This version of Sonic CD also includes a welcome new play mode. After completing the game once, you can play as Tails. Tails, of course, can fly. This totally breaks the game, but in a good way. Playing as Tails in Sonic CD, a game that clearly wasn’t designed for flight, is like playing as Knuckles in Sonic 2. The experience is incredibly easy, but it's a welcome bonus. Exploring old games in new ways is fun.

The music is where Sonic CD's biggest strengths lie. At the time of its original release, Sonic CD had a different soundtrack in North America than it did in Europe and Japan. The debate over which soundtrack is superior (the American one) has been long argued, and finally, for the first time ever, the individual player gets to make his own decision. Both soundtracks are present, minus the lyrics in the Japanese opening theme. It's not entirely clear why they were omitted, but it's probably a licensing issue (isn't it always?). You can switch between soundtracks on the main menu. Whichever one you choose, you might be tempted to play the game just for the soundtrack. They're all great and you really can't go wrong unless you choose the Japanese soundtrack.

Sonic CD is not the perfect Sonic game many people remember it being, but Sonic CD on the Retro Engine is the new gold standard to which all future 16-bit ports will surely be held. It strikes the perfect balance between old and new. Fans of the original will be pleased to find that their beloved Sonic CD remains intact with all the bells and whistles (and more), and newcomers will appreciate the game as an example of proper retro gaming implemented on modern consoles. I'd gladly buy Sonic 2, 3, and Sonic & Knuckles for the millionth time (with lock-on, of course) if they’re running on the Retro Engine. We’d finally be able to forget all about those Backbone ports. The future looks bright.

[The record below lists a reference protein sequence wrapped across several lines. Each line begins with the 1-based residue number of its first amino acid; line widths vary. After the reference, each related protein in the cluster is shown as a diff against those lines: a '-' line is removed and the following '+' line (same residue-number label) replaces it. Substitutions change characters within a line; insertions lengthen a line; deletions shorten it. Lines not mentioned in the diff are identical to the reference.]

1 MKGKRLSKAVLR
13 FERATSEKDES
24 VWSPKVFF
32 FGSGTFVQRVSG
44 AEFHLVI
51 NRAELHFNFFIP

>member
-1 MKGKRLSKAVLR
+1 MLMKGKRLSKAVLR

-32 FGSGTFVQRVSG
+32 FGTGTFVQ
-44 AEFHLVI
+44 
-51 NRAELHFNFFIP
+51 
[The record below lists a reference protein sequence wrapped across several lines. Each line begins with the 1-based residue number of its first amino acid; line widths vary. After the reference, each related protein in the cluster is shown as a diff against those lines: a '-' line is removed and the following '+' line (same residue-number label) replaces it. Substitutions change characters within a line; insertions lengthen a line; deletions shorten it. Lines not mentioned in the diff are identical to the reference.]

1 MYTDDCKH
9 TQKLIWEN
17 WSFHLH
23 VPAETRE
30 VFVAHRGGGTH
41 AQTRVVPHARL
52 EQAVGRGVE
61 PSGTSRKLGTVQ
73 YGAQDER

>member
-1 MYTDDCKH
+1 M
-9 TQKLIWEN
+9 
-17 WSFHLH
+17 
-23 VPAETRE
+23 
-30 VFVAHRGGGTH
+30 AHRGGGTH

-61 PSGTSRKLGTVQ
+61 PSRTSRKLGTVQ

Rating: 7/10

Roto13's avatar
Staff review by Rhody Tobin (December 31, 2011)

Rhody likes to press the keys on his keyboard. Sometimes the resulting letters form strings of words that kind of make sense when you think about them for a moment. Most times they're just random gibberish that should be ignored. Ball-peen wobble glurk.